More businesses launched in the UK’s poorest areas

The number of new businesses being launched in the UK’s poorest areas has surpassed the national average, according to new research. 

The research, in the form of the Entrepreneurs Index, was compiled by Barclays and the Business Growth Fund (BGF).  Overall, it found that the number of active companies in the UK increased by 3.9% in the six months to June 2014, reaching a total of 3m.

Since the beginning of the recession, Western markets have witnessed a flurry of new businesses in form of entrepreneurships and mini-entrepreneurships.  In the UK, this meteoric rise has been a reaction to the recession, whilst also being a key part in helping prop up the economy’s recovery.

The start-up trend, it appears, is showing no signs of abating, with the path now paved for a new era of business growth.  Currently, 7.1% of 18 to 64-year-olds are in the process of starting or already starting a new business, whilst a record 550,000 businesses are expected to start in 2014.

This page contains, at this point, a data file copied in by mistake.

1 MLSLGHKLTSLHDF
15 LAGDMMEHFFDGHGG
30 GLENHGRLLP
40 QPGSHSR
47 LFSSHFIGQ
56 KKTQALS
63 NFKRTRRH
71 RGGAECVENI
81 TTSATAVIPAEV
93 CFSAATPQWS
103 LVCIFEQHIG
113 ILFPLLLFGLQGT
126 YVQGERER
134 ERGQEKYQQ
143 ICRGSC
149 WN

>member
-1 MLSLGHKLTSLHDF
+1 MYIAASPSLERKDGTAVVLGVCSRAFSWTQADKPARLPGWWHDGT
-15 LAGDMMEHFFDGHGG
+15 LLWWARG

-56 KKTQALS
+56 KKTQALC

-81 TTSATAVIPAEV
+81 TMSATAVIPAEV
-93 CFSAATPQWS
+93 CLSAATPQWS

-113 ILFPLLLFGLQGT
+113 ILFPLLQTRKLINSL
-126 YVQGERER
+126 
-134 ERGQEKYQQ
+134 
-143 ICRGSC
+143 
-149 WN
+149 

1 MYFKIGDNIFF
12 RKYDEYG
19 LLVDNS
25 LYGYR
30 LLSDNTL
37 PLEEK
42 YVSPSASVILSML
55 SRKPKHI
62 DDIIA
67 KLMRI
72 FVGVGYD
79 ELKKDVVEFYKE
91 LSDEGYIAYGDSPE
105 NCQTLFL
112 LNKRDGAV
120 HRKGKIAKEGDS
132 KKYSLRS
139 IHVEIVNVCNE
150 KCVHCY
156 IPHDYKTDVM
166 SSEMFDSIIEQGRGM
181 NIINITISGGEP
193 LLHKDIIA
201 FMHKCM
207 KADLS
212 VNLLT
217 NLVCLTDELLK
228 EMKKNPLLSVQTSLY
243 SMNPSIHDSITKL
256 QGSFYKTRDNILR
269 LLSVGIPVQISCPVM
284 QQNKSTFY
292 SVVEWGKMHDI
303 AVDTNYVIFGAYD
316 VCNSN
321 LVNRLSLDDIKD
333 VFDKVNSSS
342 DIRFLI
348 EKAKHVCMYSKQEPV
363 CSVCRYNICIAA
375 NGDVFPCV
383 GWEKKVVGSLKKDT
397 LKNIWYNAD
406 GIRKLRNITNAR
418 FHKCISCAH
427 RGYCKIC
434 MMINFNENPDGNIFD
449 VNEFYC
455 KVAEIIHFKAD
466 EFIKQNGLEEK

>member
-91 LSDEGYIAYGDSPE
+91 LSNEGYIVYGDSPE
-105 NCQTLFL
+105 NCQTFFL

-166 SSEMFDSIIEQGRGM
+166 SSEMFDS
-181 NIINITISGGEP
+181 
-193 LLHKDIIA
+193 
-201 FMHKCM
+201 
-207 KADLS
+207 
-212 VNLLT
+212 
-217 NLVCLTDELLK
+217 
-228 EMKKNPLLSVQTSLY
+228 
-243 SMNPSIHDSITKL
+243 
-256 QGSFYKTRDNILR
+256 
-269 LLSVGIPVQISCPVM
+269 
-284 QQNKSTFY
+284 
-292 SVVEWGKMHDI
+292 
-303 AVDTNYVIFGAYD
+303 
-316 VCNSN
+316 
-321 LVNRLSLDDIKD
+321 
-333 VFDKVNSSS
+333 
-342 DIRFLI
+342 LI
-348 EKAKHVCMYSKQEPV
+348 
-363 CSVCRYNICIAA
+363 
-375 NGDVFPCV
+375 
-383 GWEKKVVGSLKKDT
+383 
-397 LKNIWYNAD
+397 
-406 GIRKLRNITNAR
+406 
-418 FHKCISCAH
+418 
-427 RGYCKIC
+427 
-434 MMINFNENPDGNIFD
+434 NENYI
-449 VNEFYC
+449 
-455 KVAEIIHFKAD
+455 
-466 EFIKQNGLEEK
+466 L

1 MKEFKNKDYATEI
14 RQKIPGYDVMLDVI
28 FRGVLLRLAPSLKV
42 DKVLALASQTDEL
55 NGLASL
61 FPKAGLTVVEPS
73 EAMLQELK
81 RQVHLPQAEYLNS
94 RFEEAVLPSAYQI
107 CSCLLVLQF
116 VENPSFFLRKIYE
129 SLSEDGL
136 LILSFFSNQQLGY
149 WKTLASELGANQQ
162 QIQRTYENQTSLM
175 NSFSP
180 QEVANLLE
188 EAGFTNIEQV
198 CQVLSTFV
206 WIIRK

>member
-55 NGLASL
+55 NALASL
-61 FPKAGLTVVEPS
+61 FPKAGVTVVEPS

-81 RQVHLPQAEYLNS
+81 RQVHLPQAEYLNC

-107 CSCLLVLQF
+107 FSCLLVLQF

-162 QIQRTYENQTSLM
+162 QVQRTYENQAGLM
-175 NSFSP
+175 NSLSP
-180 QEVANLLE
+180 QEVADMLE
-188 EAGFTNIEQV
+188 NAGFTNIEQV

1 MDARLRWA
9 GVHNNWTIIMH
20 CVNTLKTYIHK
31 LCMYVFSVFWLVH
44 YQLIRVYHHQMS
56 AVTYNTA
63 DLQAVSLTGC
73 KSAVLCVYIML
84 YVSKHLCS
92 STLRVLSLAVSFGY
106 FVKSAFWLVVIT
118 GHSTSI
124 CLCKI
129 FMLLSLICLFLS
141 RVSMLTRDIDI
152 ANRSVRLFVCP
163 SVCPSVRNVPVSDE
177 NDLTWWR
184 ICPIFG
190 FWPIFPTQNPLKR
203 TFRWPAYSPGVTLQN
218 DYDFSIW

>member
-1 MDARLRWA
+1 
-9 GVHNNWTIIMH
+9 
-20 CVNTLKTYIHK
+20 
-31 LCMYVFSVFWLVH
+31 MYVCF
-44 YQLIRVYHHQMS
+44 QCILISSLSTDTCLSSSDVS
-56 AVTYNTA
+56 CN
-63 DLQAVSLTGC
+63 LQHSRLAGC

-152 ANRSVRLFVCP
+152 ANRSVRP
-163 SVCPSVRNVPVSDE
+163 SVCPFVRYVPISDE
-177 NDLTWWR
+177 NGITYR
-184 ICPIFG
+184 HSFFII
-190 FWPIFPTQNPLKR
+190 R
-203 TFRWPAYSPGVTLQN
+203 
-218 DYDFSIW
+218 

Whether the rise will continue is yet to be seen, with many debating whether new start-ups are a reactionary response to job losses, or whether they encompass a broader change in attitudes towards business and employment.

Richard Phelps, managing director of Barclays Wealth and Investment Management, said: “It is clear that the conscious drive from government and the private sector to encourage small businesses has truly embedded entrepreneurship into the UK business.”

What is more surprising about the research results, however, is the influx of businesses within some of the UK’s most economically damaged areas.  Within the same time period, Manchester increased its business base by 8.6%, Liverpool by 8%, Blackpool by 5.4% and Doncaster by 4.6%.  Comparatively, wealthier areas such as Beverley added just 2.5%.

Meanwhile, investment in SMEs has also grown.  In the 12 months to June 2014, there was an 8.2% increase in the number of partial or full sales of companies, resulting in at least £200,000 of individual wealth.

Stephen Welton, chief executive of BGF, said: “It is very encouraging to see not only a swell in the number of new businesses starting up, but also that people are starting to realise the wealth behind these businesses once again.”

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